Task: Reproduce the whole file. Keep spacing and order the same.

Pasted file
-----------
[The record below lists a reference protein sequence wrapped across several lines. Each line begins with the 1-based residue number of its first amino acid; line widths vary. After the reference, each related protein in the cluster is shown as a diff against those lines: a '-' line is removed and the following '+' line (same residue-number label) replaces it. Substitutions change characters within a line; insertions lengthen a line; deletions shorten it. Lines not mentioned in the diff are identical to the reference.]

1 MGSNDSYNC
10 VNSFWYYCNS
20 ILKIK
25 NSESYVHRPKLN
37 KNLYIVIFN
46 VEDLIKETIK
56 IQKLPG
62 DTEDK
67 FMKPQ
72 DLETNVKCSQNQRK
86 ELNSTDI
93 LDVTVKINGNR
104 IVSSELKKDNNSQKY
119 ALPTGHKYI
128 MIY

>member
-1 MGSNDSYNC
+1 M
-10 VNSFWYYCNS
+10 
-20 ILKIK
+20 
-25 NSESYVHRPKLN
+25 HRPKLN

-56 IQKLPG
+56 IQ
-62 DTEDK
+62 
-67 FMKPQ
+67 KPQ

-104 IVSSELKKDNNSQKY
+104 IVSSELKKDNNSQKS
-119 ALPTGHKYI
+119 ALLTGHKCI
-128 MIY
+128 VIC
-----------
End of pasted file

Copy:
[The record below lists a reference protein sequence wrapped across several lines. Each line begins with the 1-based residue number of its first amino acid; line widths vary. After the reference, each related protein in the cluster is shown as a diff against those lines: a '-' line is removed and the following '+' line (same residue-number label) replaces it. Substitutions change characters within a line; insertions lengthen a line; deletions shorten it. Lines not mentioned in the diff are identical to the reference.]

1 MGSNDSYNC
10 VNSFWYYCNS
20 ILKIK
25 NSESYVHRPKLN
37 KNLYIVIFN
46 VEDLIKETIK
56 IQKLPG
62 DTEDK
67 FMKPQ
72 DLETNVKCSQNQRK
86 ELNSTDI
93 LDVTVKINGNR
104 IVSSELKKDNNSQKY
119 ALPTGHKYI
128 MIY

>member
-1 MGSNDSYNC
+1 M
-10 VNSFWYYCNS
+10 
-20 ILKIK
+20 
-25 NSESYVHRPKLN
+25 HRPKLN

-56 IQKLPG
+56 IQ
-62 DTEDK
+62 
-67 FMKPQ
+67 KPQ

-104 IVSSELKKDNNSQKY
+104 IVSSELKKDNNSQKS
-119 ALPTGHKYI
+119 ALLTGHKCI
-128 MIY
+128 VIC